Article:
Here’s Why We Should Send More Young Women on International Assignments

​The 21st Century is an era of increasing equality, social integration and celebration of diversity. Yet, one topic in particular continues to rise to the surface, showing no signs of retreat – gender diversity. In a generation where millennials drive the future and bring crucial new insights to businesses, gender diversity is an issue far more imminent that you might expect.

Go to the profile of Tim Burgess
Oct 14, 2018
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The 21st Century is an era of increasing equality, social integration and celebration of diversity. Yet, one topic in particular continues to rise to the surface, showing no signs of retreat – gender diversity. In a generation where millennials drive the future and bring crucial new insights to businesses, gender diversity is an issue far more imminent that you might expect.

Each year, Shield GEO publishes a series on gender diversity within international assignments. We started off by exploring the issue of gender disparity in the international assignment population, and identifying its root causes. Later we published a number of articles that sought to educate stakeholders on how to address this issue and mend the gender gap in global mobility.

This year, we actually put the issue to practice, which sparked our decision to write this article. In June, we sent one of our female employees, Stella Huang, on an international assignment to Europe for six months where she was given the flexibility to work from the London office or nomadically around Europe. Stella opted for a mix of both. While working nomadically, support becomes less immediate. Success requires strong business acumen, greater independence and self-discipline. These qualities are gender neutral, but far too often we see biased attitudes and assumptions being made that results in skewed selections of assignees.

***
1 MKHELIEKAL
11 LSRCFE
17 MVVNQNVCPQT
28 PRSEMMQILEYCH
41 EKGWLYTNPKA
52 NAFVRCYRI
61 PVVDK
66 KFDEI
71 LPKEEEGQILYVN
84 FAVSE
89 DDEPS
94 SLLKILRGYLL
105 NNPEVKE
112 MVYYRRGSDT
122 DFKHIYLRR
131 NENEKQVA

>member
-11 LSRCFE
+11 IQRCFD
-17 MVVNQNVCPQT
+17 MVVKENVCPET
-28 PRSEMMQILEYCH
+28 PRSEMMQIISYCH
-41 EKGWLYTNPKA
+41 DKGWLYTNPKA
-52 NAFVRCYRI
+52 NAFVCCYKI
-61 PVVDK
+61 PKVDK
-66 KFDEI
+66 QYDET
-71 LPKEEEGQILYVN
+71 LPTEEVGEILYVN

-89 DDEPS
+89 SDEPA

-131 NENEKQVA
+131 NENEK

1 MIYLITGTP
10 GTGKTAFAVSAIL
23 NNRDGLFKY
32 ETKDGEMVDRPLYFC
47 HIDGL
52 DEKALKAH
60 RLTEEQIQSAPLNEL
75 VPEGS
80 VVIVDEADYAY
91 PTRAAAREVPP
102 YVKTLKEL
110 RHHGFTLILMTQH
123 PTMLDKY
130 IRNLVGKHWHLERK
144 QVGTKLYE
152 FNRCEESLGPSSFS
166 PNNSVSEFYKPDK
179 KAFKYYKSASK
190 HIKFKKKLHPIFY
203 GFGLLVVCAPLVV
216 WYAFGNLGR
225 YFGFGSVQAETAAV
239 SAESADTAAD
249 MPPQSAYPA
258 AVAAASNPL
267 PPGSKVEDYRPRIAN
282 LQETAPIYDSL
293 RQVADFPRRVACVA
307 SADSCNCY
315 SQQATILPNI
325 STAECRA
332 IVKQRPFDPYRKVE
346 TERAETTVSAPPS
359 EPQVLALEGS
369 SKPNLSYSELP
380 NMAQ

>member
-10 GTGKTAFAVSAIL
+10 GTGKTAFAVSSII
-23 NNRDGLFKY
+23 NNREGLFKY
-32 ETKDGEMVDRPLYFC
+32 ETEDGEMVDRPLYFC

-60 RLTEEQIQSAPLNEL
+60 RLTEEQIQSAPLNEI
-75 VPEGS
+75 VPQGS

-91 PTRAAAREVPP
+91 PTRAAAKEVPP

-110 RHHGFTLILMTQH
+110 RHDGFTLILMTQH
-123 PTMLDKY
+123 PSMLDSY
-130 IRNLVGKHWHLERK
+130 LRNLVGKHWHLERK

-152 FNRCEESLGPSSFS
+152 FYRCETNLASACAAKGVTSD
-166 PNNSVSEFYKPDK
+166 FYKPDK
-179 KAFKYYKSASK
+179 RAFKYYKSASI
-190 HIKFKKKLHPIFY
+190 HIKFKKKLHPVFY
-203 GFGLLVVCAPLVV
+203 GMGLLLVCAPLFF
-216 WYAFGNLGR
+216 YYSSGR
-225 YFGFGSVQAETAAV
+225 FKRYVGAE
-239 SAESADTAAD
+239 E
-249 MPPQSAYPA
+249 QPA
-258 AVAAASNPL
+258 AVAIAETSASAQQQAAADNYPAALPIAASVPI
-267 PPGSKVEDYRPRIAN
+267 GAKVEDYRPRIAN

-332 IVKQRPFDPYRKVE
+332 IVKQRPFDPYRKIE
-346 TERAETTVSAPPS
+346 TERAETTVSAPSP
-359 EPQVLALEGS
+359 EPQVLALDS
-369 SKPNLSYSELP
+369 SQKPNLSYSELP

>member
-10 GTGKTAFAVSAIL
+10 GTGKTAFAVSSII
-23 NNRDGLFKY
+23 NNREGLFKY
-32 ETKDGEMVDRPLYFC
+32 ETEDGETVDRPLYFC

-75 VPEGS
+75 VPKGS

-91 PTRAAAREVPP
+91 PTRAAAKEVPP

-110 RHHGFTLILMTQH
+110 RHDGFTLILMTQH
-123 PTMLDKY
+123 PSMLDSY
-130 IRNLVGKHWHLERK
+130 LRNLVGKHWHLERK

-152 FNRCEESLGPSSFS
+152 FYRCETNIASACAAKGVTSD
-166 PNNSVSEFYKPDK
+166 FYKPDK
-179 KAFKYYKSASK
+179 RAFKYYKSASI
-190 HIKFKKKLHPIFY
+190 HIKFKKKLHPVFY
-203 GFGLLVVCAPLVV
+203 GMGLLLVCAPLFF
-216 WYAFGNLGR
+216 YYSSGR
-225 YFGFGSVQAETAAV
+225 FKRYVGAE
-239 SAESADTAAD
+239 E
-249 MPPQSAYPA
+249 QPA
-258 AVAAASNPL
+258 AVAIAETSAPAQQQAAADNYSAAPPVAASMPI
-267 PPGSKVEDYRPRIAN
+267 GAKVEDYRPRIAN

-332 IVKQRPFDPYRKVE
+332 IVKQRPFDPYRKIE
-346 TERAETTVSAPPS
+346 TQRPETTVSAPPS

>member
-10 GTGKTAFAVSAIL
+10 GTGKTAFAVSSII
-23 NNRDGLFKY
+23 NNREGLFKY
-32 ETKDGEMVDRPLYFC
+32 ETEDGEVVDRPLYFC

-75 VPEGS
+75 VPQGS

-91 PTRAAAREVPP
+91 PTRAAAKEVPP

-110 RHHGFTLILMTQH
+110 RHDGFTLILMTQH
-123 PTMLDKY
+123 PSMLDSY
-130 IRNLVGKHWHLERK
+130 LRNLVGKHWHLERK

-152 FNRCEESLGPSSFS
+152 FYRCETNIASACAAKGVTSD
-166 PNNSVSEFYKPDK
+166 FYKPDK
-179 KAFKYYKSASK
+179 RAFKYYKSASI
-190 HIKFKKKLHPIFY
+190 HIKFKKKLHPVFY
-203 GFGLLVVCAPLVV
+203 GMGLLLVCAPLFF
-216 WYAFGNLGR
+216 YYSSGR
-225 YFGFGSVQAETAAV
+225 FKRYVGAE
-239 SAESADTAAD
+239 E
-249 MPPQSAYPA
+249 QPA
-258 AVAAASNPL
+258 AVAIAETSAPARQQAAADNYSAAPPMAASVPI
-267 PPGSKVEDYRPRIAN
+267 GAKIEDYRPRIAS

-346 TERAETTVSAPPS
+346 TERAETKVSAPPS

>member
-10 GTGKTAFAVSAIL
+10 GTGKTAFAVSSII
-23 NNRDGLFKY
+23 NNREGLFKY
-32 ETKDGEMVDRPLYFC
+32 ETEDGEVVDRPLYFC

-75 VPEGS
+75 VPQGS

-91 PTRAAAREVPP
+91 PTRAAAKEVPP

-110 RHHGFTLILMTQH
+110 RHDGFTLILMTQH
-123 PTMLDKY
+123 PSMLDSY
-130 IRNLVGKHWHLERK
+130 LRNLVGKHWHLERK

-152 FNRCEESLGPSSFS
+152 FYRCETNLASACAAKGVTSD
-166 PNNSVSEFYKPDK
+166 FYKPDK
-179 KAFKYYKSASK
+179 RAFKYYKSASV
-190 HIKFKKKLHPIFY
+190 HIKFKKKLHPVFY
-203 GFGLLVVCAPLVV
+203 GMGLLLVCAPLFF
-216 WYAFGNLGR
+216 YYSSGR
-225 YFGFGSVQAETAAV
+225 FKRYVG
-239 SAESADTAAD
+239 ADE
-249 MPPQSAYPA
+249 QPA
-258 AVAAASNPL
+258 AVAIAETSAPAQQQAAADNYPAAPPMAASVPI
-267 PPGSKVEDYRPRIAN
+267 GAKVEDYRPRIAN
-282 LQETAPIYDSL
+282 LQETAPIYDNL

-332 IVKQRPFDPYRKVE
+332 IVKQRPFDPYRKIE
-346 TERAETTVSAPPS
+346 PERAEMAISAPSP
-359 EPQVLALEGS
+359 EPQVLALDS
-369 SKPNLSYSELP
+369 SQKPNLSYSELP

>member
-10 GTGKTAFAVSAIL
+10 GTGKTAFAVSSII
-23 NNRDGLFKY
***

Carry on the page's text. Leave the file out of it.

A common myth about international assignments is that gender is something that should be considered. In our experience, gender was never a factor in Stella’s assignment. In fact, it would actually require some effort to even imagine circumstances where gender would be a legitimate consideration. This article will reflect on how Shield matched Stella to this opportunity, and delve into the inner thoughts of our female assignee. 

The Issue

20%. This is the proportion of women within the total global mobility population as reported by PwC. Yet, the same study revealed that 70% of females are willing to work abroad. It is the subconscious biases of employers that lead to many high-potential women being pre-emptively excluded from international assignments and thus fall behind in accumulating the crucial skills needed for career growth. In the medium term, this will cause the gender gap to widen at the executive level, but the impact on an organisation is actually far more immediate than this. Why? The answer is in the millennials.

Sky-high demand by talented young females

The demand for international assignments by capable, female millennials like Stella, will soar in the near term. If organisations aren’t prepared to offer overseas opportunities to this cross-section of the workforce, they will fail to attract and retain talented females. So what is behind this urgency? It begins with a series of trends around higher education.